Author Topic: Shipping Starships from Boca Chica?  (Read 61543 times)

Offline DanClemmensen

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Shipping Starships from Boca Chica?
« on: 01/25/2022 04:18 pm »
I think we need a separate thread on this topic since it has popped up in several threads where it does not really belong.

If BC is going to continue to manufacture boosters and Starships, then there must be a cost-effective way for them to leave BC if there are to be any other launch sites.  SpaceX continues to expand the BC production facilites, building out the "wide bay" to add to the "high bay" and roughlty triple the final assembly capacity, so it does not seem likely that they intend to shut down production at BC.

My uneducated wild guess: production capacity will reach one unit (either booster or ship) per week.   Please comment if you can provide a better estimate as this is based on nothing whatsoever.

There are several possible ways for a ship or booster to leave BC. So far, we have only seen physical evidence for one of them: launch from the OLT or the suborbital pad. the problem here is that the FAA ha not granted permission for sufficient launches to meet the production rate.

Possible methods:
   *launch to orbit. Works for ship but not for the booster, and (apparently) to be licensed for only 5 per year
   *suborbital "hop". Works for both ship and booster, but no evidence for a landing site under construction anywhere except BC
       *Phobos and Deimos are candidates but no evidence that they are being built out for this yet.
   *barge. No evidence for any construction of a dock, and the nearest candidate is about 16 miles away.
   *use a hovercraft over the beach. That's a big hovercraft. No evidence that SpaceX is looking for such a craft.

Related issue: can a booster be shipped horizontally? can a ship be shipped horizontally?  My guess: certainly for the ship since it is designed for lateral g forces during re-entry and descent.  Booster is not designed for this, but it might be feasible if the tanks are pressurized.

Offline DreamyPickle

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Re: Shipping Starships from Boca Chica?
« Reply #1 on: 01/25/2022 04:22 pm »
Roll on an SPMT to the industrial area south of the Brownsville canal and then load on a barge.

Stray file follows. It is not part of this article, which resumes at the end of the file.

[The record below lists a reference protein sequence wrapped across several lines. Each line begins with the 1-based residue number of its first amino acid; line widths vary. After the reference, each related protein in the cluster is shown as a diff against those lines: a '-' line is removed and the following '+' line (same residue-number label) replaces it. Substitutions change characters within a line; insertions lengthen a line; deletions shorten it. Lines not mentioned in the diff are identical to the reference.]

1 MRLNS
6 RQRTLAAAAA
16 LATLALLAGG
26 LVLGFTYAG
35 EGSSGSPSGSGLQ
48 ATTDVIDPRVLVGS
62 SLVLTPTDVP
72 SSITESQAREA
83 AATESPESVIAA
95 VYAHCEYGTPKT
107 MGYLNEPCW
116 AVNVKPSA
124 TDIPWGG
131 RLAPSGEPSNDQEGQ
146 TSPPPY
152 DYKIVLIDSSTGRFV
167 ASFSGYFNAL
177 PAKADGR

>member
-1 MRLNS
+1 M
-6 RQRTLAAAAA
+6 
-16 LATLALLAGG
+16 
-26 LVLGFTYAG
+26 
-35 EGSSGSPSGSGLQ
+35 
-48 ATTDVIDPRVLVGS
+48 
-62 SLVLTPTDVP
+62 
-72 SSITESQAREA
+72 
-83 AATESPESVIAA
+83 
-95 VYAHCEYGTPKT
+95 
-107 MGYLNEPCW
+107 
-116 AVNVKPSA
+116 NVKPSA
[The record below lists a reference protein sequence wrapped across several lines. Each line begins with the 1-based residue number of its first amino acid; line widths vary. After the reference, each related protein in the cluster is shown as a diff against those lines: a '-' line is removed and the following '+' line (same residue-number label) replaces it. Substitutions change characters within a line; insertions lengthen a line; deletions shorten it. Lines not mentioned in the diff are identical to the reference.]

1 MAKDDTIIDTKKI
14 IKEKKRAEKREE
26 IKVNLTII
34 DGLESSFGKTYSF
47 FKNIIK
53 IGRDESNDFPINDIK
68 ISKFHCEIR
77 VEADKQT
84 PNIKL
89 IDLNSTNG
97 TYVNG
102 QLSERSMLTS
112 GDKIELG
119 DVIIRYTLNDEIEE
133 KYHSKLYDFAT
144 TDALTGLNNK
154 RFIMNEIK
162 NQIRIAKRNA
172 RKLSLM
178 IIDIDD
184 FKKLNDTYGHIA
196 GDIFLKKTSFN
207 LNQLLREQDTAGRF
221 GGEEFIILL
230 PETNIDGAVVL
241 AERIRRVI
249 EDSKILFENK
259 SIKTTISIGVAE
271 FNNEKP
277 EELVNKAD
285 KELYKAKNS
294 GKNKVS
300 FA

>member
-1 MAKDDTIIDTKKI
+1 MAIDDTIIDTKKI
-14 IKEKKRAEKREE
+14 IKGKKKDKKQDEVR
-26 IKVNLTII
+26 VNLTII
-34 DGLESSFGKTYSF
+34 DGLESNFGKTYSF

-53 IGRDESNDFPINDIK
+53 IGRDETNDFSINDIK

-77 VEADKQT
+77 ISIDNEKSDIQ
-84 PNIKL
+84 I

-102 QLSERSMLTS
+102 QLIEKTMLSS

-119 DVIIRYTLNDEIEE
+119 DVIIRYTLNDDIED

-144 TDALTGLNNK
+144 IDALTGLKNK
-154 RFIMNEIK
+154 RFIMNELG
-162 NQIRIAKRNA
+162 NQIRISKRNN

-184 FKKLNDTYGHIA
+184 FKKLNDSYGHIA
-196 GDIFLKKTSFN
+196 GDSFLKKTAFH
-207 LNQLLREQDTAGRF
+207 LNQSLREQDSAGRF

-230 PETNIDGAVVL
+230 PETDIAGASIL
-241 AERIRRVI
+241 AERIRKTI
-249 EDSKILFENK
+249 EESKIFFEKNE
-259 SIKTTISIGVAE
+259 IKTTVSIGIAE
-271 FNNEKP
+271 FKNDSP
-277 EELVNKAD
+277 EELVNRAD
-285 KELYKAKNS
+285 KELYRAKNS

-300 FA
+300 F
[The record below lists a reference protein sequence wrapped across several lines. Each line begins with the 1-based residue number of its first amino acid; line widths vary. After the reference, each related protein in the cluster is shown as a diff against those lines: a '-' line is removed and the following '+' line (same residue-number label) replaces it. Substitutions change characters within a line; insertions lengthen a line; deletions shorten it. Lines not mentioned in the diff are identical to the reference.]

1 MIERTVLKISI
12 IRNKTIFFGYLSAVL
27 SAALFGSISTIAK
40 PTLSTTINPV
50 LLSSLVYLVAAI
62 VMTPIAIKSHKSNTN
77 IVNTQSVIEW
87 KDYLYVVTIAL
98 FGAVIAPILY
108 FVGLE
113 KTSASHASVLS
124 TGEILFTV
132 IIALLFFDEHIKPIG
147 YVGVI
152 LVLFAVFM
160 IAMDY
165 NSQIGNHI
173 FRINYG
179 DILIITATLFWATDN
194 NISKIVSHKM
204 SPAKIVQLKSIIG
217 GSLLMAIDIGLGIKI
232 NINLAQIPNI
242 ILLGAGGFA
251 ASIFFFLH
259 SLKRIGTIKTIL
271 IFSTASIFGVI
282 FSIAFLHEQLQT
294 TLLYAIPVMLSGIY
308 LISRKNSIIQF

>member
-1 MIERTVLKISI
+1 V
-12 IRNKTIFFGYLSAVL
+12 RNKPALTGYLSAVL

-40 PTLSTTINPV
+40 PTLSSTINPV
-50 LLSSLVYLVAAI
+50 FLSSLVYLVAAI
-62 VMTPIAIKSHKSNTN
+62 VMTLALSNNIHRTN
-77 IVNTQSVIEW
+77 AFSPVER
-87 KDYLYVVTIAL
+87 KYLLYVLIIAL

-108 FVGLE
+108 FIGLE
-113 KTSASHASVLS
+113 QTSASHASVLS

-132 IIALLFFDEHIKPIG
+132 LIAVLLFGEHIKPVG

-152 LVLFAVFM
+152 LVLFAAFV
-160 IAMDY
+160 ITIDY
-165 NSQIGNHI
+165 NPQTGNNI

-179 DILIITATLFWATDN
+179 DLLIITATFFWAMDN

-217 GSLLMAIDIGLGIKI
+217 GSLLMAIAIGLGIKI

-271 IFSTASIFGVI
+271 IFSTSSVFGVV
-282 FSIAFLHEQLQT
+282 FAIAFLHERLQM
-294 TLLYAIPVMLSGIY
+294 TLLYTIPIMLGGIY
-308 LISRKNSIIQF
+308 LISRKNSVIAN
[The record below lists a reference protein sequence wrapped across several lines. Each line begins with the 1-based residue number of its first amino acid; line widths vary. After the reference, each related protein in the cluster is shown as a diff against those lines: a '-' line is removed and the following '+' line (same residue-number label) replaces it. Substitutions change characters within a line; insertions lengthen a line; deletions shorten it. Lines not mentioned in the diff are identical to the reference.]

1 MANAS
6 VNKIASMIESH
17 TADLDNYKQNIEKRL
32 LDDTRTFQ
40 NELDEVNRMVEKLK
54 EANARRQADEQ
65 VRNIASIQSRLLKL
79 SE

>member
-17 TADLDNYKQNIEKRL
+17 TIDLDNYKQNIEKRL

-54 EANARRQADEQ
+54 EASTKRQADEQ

They need to close more roads but that should still be easier than anything involving flight.

Offline DanClemmensen

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Re: Shipping Starships from Boca Chica?
« Reply #2 on: 01/25/2022 04:30 pm »
Roll on an SPMT to the industrial area south of the Brownsville canal and then load on a barge.

They need to close more roads but that should still be easier than anything involving flight.
Are you assuming a horizontal move or a vertical move?

That is a distance of 16 miles by road. the move would take about 8 hours at 2 mph, which is probably the average speed. 4 mph is a brisk walk and I don't think they usually go that fast.  They would need to do this at least once a week if my production rate guesstimate is correct.

For SpaceX, it's not easier than flight. They need to be very efficient at flight, and they will probably to static fire on each product anyway, so a hop is not a huge increment. The only question is where the hop should go.

Offline philw1776

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Re: Shipping Starships from Boca Chica?
« Reply #3 on: 01/25/2022 08:30 pm »
Not that I think this will happen at least in next few years but SH has enough delta V to hop to KSC and avoid re-entry overheat by using a large delta V re-entry burn making it less of a re-entry stress than an F9 booster RTLS or barge landing

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« Last Edit: 01/25/2022 08:32 pm by philw1776 »
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Offline Conexion Espacial

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Re: Shipping Starships from Boca Chica?
« Reply #4 on: 01/25/2022 08:48 pm »
SpaceX seems to have other plans for Roberts Road, almost all of us are sure that inside this big facility they will bring some production stuff for Starship, also, surely SpaceX could be planning full production of the vehicles at KSC and not rely on flights from Boca Chica.


I think the likelihood of SpaceX getting their vehicles from Boca Chica to KSC either by air, land or sea is diminishing as we see more and more construction plans at KSC.
« Last Edit: 01/25/2022 08:49 pm by Conexion Espacial »
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Offline jimvela

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Re: Shipping Starships from Boca Chica?
« Reply #5 on: 01/25/2022 09:14 pm »